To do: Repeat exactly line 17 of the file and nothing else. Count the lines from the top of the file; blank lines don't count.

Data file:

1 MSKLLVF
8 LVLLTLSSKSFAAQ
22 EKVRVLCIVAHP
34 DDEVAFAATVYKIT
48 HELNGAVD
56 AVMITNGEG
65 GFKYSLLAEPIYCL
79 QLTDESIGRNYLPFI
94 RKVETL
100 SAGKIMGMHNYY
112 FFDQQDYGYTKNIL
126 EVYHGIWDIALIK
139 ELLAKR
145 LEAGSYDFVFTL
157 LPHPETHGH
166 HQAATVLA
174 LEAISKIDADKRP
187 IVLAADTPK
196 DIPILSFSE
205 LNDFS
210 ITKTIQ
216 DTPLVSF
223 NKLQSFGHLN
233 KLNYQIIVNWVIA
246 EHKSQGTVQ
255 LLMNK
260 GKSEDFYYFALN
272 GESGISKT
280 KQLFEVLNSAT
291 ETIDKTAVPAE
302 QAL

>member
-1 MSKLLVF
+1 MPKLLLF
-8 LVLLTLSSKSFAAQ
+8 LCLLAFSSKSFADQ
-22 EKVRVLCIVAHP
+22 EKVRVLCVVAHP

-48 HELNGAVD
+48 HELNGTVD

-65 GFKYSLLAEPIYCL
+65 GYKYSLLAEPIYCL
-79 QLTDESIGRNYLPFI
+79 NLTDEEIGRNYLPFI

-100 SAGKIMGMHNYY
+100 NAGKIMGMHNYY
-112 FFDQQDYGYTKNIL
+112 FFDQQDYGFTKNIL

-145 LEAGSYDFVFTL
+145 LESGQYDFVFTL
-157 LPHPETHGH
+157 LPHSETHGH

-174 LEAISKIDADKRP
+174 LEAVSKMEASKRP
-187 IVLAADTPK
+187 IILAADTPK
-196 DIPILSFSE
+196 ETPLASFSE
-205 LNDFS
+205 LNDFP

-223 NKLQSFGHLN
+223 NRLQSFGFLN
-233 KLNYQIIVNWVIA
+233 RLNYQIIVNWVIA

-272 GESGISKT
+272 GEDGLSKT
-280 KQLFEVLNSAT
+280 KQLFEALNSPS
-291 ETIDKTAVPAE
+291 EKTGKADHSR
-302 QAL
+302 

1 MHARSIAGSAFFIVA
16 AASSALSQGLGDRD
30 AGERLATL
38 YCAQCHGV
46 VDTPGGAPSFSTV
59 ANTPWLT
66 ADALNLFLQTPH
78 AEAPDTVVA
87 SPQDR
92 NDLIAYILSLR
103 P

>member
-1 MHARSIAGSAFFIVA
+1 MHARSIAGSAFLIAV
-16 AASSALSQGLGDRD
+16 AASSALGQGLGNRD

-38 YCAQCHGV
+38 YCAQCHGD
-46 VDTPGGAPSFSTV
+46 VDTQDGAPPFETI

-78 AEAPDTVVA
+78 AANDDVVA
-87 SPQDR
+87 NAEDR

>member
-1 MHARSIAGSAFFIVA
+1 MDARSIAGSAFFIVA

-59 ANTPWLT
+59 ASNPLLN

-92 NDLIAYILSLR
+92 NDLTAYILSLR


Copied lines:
174 LEAISKIDADKRP